The recession, while painful for everyone, was especially disastrous for black Americans
Now a report from the ACLU says that black families will continue to suffer the effects of this disproportionately for decades to come: By 2031, white household wealth will be 31 percent below what it would’ve been had the recession never happened, according to the report. For black households, wealth will be 40 percent lower, which will leave black families about $98,000 poorer than if the recession hadn’t taken place.
This is particularly worrying because black households have always trailed significantly behind their white counterparts when it comes to wealth accumulation, and recession expanded that gap. In 2013, the net worth of white households was 13 times greater than that of black households, the largest the gap has been since 1989, according to Pew Research. Wealth often determines not only how well families can provide for themselves when it comes to basics like food and shelter, but it is a safety net for emergencies and helps to set up future generations for education, home ownership, and other opportunities that improve people’s lives.
In 2013, the net worth of white households was 13 times greater than that of black households.
A big part of the reason that the recession hit black Americans so hard was that it gutted home values, and home ownership is a much more significant part of the group’s overall wealth.
In order to illustrate the importance of home equity to the wealth of black households, the ACLU compared total wealth for median black and white households in 2007 with and without factoring in home equity. Prior to the crash, the median wealth for a white household excluding a home was $92,950. For blacks that figure was $14,200. When factoring in home equity, the wealth of black households grew more than four-and-a-half times, to $63,060. For white households factoring in home equity helped wealth figures grow by only about two-and-a-half times to 244,000.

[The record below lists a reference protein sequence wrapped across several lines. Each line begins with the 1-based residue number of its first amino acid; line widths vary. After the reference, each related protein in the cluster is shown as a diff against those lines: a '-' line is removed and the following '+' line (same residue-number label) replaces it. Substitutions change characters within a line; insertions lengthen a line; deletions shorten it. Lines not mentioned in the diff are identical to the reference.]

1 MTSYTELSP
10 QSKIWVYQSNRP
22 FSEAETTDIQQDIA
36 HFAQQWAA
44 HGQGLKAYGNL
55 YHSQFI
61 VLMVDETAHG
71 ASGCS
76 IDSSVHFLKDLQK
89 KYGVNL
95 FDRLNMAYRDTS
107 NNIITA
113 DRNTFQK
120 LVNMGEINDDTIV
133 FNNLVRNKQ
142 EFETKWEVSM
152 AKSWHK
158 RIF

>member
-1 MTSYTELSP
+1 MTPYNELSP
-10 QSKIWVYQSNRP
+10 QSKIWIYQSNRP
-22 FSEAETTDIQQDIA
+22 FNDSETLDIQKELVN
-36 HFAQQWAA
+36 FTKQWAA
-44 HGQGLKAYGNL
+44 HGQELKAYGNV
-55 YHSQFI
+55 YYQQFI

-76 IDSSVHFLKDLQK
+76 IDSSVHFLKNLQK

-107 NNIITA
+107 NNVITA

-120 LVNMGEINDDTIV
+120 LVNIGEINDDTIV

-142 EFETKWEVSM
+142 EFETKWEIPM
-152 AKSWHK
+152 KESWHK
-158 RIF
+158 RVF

But it’s not just the loss of home equity that caused these outsized losses for black households. The study also points to predatory loans that put owners into homes with high-interest mortgages and unaffordable balloon payment structures—where they then defaulted as home values collapsed—a practice that was disproportionately perpetrated against the poor and communities of color. Even for upper-income black households, subprime financing was still much more common than it was among low-income white households. The ACLU points to a report from the Department of Treasury which found that black families living in upper-income neighborhoods were two times more likely than white households in lower-income neighborhoods to have refinanced their homes with subprime loans. The report also notes that black and Latino households were nearly 50 percent more likely to face foreclosure than their white counterparts.
These problems have not changed since the recession, and homeownership in America is deeply uneven. The gap between homeownership rates of white and black Americans has remained virtually unchanged for more than 100 years.
According to a 2014 report from Zillow, black Americans make up only 3 percent of conventional mortgage applications, the lowest rate of any racial group, and blacks also face the highest denial rate, about 25 percent versus only 10 percent for white applicants. And as recently as May of this year, instances of racist mortgage policies, such as redlining, which deny minorities access to the housing market, have come to light. In a largest redlining settlement in its history, the Department of Housing and Urban Development ordered a Wisconsin-based bank to pay $200 million after the lender refused loans to qualified black and Hispanic clients. With limited access to loans, black families are often left to rent, or opt for less favorable mortgage options, that increase the likelihood of financial hardship, especially when recessions hit.
Losses from homes that are underwater or were foreclosed upon have far-reaching and long-lasting consequences for black families. For instance, black Americans saw larger declines in retirement savings than other groups in the years following the recession. The ACLU report suggests that this may be because they raided their accounts in order to cope with more severe losses and higher interest rates than their non-black counterparts. The wide-reaching and long-lasting financial trauma is especially harmful for black Americans who not only have lower wealth levels to begin with, but higher levels of unemployment and lower levels of income, rendering the chance of recovery all too slim, even as white Americans start to get back on their feet.